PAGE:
carried out with various ‘ props ‘ and with weight distribution, with a view to increasing the record speed at the International Meeting on Lake Garda.

Aldo Dacco used his previous record breaking 997 c.c. Laros engine, which peaks at 4,300 r.p.m. and produces 51 b.h.p. A comparison with Harrison’s Elto, which tops at 4,900 r.p.m., producing nearly 55 b.h.p.,gives a good indication of the amount of thought expended on the Italian hull.

Britain was not entirely unrepresented in this record attempt, for Wakefield’s and Amal both had a finger in the pie, and unless Dacco’s original intention was altered, the dr;ve was entrusted to a Thornycroft ‘prop.’

At the same time that Dacco was performing, Cav. Sandro Salvi was putting up an even better show on Marietta VI. He Was attacking the 12 nautical mile Class C record, but he had to make three attempts before being successful, then putting up the very creditable speed of 47.41 m.p.h., still more so when it is realised that eleven 180° turns had to be made, because Salvi was using the measured nautical mile course at Gardone.

Modern Travel.

If not possessed of an expensive yacht one would naturally assume that if a fortnight’s tour on the Continent is planned, the only way of getting there is to go by one of the regular steamship routes.

Miss N. Clements and Mr. R. Cole have, however, proved conclusively that the small outboard-engined speed dinghy is the outfit to give you the independence of a private car over the whole journey.

The outfit chosen for this journey was one of the new Wood’s dinghies, powered by a utility 4-11 h.p. Watermota outboard motor. Cole has had experience with these motors at sea before, and it is significant that a Watermota should have been selected again. These two modern mariners have so far completed some 400 miles by water and when they again tie up at Westminster, the figure will be nearer 500. The excellent performance put up by this motor will be realized when it is remembered that two people with their personal and navigating equipment, the boat, and sufficient fuel for about 250 miles, was taken the whole way by an engine of no more than 350 c.c. Their progress has not been slow, for although not starting until 1 p.m. on Saturday, 11th April, they were in Brusselles on Tuesday morning and would have been there on Monday night if they had not missed the right canal and landed up at Gavre. Further it has been found that the petrol consumption is no more than 18 miles to the gallon under full load, and Cole writes to say that never has more than one pull at the starting been necessary.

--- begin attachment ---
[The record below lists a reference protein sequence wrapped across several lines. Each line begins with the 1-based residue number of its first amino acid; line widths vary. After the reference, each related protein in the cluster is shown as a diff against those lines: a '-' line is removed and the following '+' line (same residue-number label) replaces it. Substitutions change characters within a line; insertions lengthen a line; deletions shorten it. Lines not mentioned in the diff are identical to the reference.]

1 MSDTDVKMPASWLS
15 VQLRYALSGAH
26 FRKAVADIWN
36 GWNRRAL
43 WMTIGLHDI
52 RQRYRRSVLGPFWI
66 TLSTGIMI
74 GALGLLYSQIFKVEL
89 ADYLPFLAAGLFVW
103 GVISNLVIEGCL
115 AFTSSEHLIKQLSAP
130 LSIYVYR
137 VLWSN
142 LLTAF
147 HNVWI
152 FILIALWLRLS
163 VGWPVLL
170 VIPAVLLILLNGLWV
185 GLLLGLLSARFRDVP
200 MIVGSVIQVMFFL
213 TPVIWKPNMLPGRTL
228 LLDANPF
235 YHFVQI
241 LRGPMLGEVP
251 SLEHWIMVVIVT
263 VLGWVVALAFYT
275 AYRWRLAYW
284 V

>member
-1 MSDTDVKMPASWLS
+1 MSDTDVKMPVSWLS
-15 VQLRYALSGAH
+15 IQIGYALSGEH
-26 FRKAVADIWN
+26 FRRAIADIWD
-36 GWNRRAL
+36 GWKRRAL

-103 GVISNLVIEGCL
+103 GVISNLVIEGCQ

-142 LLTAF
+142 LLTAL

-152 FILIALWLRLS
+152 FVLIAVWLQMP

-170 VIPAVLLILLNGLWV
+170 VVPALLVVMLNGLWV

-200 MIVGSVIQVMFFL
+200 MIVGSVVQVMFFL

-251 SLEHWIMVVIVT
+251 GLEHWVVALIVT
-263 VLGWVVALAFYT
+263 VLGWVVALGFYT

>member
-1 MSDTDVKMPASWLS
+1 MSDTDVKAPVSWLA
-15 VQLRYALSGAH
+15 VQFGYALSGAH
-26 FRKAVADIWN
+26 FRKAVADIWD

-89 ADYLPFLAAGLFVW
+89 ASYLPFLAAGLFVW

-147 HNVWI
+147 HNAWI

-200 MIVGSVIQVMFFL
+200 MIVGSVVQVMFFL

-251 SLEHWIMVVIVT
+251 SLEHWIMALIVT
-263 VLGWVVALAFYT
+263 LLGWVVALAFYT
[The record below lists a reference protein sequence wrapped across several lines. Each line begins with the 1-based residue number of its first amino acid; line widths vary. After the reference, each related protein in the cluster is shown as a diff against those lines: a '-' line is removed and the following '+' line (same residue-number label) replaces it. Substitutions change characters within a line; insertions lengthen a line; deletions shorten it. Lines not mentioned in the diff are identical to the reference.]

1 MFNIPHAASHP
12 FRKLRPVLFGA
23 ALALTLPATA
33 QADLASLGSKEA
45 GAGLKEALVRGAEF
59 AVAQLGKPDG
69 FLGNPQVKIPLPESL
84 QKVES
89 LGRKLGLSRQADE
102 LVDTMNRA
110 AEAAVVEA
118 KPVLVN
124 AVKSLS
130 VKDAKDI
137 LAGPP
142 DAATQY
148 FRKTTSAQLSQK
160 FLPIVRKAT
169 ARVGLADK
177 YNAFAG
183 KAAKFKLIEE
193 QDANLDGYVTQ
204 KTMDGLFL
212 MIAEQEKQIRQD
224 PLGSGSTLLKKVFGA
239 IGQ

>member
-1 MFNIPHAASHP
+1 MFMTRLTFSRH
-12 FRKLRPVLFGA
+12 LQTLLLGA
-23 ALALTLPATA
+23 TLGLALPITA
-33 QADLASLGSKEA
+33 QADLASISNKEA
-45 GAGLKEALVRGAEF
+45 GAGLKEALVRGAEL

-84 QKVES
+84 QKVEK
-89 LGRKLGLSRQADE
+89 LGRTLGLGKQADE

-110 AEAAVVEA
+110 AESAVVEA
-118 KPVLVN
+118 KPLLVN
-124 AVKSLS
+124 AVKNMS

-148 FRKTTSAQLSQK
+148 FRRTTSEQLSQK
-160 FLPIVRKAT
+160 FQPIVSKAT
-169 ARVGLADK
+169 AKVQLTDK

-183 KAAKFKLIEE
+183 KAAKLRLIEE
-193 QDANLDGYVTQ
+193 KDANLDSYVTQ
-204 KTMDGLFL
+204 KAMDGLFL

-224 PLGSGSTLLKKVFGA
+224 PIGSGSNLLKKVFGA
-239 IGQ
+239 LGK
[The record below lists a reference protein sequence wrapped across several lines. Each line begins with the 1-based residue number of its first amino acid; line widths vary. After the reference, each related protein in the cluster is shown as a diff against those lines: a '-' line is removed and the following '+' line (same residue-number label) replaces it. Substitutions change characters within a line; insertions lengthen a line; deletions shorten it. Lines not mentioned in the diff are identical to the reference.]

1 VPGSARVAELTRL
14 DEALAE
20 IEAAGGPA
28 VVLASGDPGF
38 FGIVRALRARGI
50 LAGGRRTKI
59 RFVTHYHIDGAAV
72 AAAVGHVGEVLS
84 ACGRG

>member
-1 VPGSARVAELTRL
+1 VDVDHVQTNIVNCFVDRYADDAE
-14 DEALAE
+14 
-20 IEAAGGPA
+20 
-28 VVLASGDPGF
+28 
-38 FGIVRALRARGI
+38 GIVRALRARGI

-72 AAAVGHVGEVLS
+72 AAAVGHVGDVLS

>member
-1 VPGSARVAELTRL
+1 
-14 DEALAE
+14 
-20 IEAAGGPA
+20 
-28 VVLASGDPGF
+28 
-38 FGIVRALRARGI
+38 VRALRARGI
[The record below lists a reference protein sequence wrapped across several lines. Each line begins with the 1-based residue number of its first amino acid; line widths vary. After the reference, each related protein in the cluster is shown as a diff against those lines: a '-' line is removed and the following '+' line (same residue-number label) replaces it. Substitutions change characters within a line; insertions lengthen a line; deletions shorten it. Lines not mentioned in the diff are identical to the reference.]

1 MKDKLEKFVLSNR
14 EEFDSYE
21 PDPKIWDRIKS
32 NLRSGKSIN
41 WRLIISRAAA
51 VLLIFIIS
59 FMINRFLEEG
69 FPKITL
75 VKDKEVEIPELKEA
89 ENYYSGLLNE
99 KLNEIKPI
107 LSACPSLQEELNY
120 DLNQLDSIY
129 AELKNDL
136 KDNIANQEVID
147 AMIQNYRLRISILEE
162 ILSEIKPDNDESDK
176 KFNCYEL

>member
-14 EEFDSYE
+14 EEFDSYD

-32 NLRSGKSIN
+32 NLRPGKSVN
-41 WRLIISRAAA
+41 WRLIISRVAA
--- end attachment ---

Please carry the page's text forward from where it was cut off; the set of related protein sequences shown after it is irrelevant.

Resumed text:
Miss Clements and Mr. Cole were accorded a public reception by the Royal Yacht Club on their arrival, and some days later a dinner was given in their honour.

Quite a lot of time has been occupied giving demonstration runs to people at the Yacht Club and for this, Miss Clements must be thanked for it is all good propaganda for British boats and engines. Miss Clements has the honour of being the first lady in this country to “go down to the sea “in an outboard, and both she and Mr. Cole are to be congratulated on their very plucky venture, for the` whole time they have

regarded their 13ft. dinghy as a sea-going boat and have not been accompanied when making the Channel crossings; anyone who knows the Channel at this time of year will realise just what nerve and good seaman ship is needed.